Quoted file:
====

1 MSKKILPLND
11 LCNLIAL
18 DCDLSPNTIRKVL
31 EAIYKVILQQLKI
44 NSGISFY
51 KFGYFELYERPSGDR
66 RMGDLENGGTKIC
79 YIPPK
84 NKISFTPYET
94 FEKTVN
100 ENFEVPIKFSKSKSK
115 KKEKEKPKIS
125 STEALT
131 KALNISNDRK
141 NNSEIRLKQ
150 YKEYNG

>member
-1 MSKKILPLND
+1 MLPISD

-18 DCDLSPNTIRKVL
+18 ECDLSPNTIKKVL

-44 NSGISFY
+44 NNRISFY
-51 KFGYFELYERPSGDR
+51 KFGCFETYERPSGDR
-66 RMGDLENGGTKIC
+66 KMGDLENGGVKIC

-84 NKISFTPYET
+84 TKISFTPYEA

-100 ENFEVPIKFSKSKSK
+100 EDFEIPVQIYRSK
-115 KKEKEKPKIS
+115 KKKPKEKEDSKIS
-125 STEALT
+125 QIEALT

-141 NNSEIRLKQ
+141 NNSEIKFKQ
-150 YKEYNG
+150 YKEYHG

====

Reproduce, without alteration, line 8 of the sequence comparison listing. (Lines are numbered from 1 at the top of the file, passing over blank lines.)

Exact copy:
79 YIPPK